Will AI make Hollywood production cheaper? Don't trust it.

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Before digital tools allowed composers to simulate any instrument on a laptop, musical scores for TV were simple tunes performed by a handful of session musicians. New technology meant that those musicians lost their jobs. So did the boy who copied the composer's scores.

However: this does not mean that scores require fewer people, or have become cheaper to produce.

Today, even the smallest TV shows employ full orchestras. Tech has made things easier, but the cost of creating scores for film and TV has only increased. More likely, more modern jobs replaced those that were lost.

That's the analogy Matt Nix used when describing the arrival of artificial intelligence at the LOT Summit on May 16 at Los Angeles Center Studios and the recent “True Lies” showcase. He rejects the idea that AI will become a path to lower-cost filmmaking and TV production with fewer people using it — no matter how much studios want it to happen. .

“In the Hollywood arms race, the studios are so excited about saving money and taking out a bunch of people, but I think what they're forgetting is that this has literally never worked in the history of mankind. ,” Nix said at a panel. IndieWire Editor-in-Chief Dana Harris Burdson. “Not once did a new technology come out and everyone said, 'We'll try not to do anything new just to save money.'

Nix offered another analogy: the machine gun. A machine gun can fire as many rounds as dozens — or even hundreds — of men carrying rifles. However, this did not mean that the army was replaced by the machine gun. This meant that armies now carried machine guns and wars were more expensive than ever.

AI, he believes, will enable Hollywood to do much more easily and quickly, but the industry will continue to invest in making the next thing bigger and better — just as FX-heavy superhero and fantasy shows have done. Production has become expensive.

He said that the arms race is on.

AI on the lotCourtesy of Chris Willard Communications

All metaphors aside, AI has the potential to eliminate jobs and disrupt Hollywood workflows. During last summer's WGA strike, writers demanded that AI-generated content not be handed over to a writer to completely replace the writing process; Striking actors fought for protection and compensation when using digital copies.

However, a keynote presentation by Renard Jenkins, president of the Society of Motion Picture and Television Engineers (SMPTE), pointed out that wholesale concerns are misplaced. Speaking to AI on the Lot attendees, he challenged studio executives to consider how much it would cost to integrate AI into a company or studio's existing infrastructure — and at scale. He created the idea that AI would make everyone and everything unreal.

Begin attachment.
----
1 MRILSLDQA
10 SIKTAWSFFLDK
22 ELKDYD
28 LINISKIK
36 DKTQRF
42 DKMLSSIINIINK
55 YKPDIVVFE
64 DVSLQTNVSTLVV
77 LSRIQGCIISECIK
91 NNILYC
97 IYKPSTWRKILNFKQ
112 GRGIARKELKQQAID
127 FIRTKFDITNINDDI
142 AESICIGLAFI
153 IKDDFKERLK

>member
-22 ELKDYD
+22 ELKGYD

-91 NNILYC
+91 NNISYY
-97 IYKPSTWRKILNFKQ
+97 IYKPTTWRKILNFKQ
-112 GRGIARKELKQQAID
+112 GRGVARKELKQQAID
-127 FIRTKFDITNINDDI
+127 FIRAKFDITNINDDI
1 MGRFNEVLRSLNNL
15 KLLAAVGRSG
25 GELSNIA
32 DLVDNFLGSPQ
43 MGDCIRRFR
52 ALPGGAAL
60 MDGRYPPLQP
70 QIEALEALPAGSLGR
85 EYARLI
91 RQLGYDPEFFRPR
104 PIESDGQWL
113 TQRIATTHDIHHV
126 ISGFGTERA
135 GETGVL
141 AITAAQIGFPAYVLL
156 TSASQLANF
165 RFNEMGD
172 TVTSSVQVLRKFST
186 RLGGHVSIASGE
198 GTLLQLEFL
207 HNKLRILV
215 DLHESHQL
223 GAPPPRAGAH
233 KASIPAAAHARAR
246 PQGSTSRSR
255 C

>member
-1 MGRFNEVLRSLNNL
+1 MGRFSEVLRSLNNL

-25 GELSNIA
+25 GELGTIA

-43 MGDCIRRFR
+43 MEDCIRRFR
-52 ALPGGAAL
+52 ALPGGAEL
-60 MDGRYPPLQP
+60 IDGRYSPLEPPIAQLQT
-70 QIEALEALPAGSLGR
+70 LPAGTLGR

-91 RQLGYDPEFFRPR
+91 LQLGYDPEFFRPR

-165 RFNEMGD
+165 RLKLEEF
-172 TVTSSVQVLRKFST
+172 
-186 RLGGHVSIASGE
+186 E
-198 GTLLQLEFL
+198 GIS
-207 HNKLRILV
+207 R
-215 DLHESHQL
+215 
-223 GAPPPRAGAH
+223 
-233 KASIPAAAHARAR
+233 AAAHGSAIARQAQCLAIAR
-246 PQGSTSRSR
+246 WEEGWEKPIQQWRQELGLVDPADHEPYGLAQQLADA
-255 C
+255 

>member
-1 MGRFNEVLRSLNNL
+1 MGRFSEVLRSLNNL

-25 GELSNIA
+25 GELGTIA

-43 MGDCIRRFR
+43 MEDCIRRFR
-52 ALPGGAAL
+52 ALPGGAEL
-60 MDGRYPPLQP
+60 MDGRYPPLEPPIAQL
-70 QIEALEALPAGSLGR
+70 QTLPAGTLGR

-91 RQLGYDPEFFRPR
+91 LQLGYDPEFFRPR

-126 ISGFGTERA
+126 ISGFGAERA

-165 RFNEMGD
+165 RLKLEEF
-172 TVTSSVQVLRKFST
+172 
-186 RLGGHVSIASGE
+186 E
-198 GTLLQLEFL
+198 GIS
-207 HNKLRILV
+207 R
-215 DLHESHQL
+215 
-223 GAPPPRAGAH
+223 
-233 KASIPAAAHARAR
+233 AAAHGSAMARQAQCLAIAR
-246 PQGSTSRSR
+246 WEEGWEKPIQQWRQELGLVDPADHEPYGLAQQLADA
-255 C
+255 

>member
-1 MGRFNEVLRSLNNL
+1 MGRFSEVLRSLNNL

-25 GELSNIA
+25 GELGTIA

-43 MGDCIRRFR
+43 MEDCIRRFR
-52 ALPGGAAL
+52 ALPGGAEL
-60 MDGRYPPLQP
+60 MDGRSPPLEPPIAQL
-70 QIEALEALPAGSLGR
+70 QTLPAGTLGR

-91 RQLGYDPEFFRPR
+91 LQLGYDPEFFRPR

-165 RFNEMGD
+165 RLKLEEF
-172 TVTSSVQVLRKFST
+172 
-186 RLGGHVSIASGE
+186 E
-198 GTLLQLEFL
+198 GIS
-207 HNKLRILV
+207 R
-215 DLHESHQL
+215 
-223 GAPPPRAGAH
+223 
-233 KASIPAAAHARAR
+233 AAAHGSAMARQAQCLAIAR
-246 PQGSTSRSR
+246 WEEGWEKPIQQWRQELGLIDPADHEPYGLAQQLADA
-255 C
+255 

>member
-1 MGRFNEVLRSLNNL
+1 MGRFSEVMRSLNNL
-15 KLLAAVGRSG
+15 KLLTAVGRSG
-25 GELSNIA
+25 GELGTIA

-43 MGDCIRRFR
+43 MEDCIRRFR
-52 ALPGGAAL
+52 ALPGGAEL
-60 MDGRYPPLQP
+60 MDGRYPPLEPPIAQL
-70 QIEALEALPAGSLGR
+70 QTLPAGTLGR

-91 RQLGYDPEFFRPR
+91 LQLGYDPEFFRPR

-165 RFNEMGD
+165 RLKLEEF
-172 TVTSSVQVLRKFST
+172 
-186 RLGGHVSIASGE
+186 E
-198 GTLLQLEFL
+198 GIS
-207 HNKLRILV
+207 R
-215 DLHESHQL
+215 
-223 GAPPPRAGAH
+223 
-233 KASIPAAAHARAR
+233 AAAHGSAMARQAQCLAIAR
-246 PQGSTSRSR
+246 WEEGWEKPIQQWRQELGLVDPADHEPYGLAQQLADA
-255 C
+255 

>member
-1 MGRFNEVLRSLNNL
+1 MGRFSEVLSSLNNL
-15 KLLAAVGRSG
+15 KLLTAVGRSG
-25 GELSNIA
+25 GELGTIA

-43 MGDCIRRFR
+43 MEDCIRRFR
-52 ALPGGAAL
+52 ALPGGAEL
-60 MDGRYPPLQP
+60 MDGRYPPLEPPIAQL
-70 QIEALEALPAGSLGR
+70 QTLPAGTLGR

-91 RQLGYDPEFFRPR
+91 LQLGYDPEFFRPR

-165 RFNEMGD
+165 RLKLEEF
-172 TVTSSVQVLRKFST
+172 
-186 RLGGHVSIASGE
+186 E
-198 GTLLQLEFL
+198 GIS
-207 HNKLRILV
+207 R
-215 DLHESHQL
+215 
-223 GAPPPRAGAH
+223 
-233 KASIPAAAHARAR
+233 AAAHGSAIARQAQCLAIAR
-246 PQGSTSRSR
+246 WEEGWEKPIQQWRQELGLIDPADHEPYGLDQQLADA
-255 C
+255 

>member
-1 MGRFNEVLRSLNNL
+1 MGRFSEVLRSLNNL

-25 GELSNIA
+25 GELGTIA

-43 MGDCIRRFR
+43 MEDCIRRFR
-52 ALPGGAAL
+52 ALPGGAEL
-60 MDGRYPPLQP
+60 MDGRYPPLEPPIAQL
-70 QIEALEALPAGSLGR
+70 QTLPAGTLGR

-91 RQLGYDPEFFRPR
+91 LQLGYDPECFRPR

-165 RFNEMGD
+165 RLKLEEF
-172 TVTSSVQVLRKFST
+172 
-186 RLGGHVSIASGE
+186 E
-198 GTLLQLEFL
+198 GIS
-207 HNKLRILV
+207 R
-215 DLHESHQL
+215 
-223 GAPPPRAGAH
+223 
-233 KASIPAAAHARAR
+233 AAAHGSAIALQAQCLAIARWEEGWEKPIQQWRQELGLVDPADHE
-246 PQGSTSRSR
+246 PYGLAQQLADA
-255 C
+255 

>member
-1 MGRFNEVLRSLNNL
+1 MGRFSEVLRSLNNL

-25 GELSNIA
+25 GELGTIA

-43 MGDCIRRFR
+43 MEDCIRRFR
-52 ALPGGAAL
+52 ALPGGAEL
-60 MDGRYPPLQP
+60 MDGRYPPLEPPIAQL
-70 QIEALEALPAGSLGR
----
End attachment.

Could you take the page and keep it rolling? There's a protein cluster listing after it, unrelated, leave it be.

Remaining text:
“You're probably not going to release people into the wild,” Jenkins said. “You're going to learn how to retrain people, and then you're probably going to have to throw more money at them to keep them, because they're going to be in demand.”

He went a step further: It's not the bottom artists that AI will replace, he said, but CFOs and modern-day executives. Give Jenkins 10 years of financial performance data, and content production data, and he can quickly create an algorithm that will make Wall Street happier than a C-suite man with its predictions and decisions.

On the Renard Jenkins lot in AICourtesy of Chris Willard Communications

“Every part of the process will be affected, but don't think about it in terms of substitution,” he said. “Think about it incrementally, and in the currency of time.”

Mark Hoffman, executive producer of “Bill” and “The Umbrella Academy,” said there's a very “hushed tone” around writers and creators actually experimenting with AI. New labor contracts require both writers and studios to get permission before using AI, and require the studio to sign a form limiting liability. There are also inherent issues with title and copyright. As a result, Hoffman said, blanket policy among the studios has simply been “it's not allowed.”

Nix added, “Nobody in Hollywood writers' rooms would use AI because it's wrong and evil. [But] A lot of people are going to come back from the bathroom with great ideas.”

Hoffman believes AI will reinvent the process and the screenwriting process – not unlike the way talkies have written people's movies.

“If it's a marathon, the first mile and the last mile are the hardest,” he said. “First, you have to come up with an inspiration. What are you going to write? You can't just say to AI, 'Give me a movie.' It's really hard to get to the end. I already have something that's great, but I need something that's great and you're focused will still need people for that last mile.

It's true that AI is unbeatable when it comes to creating cost-effective scripts at speed, but Nix argues that's not really the problem. “It's always a paradigm that goes, 'AI is utter garbage that's going to take all our jobs,'” he said. “You have to choose one or the other. Guys, if crappy scripts were that valuable, we'd all be sitting on a gold mine.

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